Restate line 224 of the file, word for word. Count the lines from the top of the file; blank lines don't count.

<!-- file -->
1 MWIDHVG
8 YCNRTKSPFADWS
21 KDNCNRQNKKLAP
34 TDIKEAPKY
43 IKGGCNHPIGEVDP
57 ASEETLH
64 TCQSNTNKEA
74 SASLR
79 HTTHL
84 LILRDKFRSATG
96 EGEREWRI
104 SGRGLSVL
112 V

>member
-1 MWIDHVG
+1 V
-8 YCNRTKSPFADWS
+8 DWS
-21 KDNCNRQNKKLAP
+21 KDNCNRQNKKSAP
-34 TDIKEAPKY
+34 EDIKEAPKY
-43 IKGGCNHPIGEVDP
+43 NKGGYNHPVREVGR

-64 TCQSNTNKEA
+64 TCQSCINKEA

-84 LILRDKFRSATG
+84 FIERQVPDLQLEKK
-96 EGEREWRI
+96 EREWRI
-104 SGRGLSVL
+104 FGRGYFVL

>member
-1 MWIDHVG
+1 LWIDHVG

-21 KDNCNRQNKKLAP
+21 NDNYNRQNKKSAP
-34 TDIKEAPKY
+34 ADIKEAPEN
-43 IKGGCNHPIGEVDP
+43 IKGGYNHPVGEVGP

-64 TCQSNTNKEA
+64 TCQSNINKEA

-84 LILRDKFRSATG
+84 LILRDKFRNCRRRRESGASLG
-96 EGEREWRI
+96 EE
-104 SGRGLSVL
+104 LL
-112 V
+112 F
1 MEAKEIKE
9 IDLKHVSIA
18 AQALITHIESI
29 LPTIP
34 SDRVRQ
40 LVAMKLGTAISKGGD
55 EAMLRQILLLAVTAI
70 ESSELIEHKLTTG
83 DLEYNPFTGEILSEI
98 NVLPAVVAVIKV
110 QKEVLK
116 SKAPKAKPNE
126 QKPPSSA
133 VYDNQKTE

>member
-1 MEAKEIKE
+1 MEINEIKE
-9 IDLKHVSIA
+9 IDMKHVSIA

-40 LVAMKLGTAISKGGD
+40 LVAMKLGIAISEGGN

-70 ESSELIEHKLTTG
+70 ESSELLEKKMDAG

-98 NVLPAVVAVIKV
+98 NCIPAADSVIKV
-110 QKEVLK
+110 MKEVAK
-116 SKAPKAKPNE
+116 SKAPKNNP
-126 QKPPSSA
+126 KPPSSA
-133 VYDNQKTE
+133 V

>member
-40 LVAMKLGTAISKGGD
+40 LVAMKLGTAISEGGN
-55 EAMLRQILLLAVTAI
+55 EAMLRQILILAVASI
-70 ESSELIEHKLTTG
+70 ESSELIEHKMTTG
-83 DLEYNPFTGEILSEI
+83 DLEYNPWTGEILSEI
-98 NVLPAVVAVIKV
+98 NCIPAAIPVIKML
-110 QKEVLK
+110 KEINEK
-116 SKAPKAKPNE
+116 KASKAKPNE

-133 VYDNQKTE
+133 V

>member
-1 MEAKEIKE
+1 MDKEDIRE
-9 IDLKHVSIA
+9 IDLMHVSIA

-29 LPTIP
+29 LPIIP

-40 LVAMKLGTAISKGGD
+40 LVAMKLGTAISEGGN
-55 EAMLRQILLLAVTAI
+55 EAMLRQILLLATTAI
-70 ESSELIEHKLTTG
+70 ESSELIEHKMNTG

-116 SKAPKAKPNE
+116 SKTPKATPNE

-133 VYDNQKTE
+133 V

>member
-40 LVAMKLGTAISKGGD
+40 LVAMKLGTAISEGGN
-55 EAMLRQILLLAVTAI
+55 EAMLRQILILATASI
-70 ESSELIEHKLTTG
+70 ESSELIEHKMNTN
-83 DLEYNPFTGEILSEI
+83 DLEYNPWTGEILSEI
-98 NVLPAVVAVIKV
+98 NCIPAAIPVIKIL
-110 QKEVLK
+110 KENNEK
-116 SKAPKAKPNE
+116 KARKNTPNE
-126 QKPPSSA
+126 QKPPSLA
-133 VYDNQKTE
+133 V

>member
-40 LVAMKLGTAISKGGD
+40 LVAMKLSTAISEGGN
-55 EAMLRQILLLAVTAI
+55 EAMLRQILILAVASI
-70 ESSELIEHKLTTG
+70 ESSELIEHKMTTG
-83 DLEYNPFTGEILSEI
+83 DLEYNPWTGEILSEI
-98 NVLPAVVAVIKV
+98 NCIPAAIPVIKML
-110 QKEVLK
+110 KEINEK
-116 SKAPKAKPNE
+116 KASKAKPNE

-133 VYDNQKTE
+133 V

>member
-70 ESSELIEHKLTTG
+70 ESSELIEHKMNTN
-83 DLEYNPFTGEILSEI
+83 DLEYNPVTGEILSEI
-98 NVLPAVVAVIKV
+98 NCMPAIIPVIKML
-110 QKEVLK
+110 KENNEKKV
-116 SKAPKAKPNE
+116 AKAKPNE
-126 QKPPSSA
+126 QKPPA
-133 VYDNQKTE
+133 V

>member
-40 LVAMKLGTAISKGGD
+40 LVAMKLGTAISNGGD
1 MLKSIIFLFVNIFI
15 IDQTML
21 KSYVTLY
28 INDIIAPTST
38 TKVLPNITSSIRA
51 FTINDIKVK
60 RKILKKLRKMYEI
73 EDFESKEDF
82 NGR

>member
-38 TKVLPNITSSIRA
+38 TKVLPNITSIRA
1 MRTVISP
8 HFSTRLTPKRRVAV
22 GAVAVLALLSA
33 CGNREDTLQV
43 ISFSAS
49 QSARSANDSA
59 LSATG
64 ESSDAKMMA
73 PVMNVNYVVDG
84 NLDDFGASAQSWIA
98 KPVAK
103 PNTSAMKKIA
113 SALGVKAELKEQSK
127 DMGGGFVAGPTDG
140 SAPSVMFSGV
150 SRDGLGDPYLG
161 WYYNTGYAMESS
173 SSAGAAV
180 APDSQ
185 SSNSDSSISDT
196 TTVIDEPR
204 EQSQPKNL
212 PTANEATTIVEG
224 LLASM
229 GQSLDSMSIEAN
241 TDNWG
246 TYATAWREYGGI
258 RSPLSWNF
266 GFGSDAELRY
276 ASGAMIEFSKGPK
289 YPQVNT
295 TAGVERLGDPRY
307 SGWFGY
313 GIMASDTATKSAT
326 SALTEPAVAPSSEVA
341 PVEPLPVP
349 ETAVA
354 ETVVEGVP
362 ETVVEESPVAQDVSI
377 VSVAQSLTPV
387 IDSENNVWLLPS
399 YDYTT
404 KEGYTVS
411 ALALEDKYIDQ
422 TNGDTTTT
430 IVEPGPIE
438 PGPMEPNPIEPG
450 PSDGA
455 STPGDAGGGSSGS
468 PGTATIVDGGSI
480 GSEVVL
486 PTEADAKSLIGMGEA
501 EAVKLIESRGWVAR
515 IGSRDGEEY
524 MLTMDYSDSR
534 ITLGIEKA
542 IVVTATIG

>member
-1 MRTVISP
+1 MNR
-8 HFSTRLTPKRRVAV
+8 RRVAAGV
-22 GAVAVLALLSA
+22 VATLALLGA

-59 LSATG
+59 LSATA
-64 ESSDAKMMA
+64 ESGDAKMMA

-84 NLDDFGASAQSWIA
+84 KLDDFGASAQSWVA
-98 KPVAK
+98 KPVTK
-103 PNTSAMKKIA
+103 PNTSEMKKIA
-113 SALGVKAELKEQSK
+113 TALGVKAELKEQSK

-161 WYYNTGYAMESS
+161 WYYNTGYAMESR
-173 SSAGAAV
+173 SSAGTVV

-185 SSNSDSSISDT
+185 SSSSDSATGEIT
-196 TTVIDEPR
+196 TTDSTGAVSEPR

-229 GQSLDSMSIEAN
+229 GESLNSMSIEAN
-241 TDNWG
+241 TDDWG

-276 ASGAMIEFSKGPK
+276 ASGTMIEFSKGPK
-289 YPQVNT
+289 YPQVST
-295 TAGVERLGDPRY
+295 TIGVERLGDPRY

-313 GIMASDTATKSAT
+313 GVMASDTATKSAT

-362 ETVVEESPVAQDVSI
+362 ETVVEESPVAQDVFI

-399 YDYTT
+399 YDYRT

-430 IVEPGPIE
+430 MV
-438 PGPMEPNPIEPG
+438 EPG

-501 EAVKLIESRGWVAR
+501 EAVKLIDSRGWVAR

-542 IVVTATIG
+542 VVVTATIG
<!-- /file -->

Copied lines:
377 VSVAQSLTPV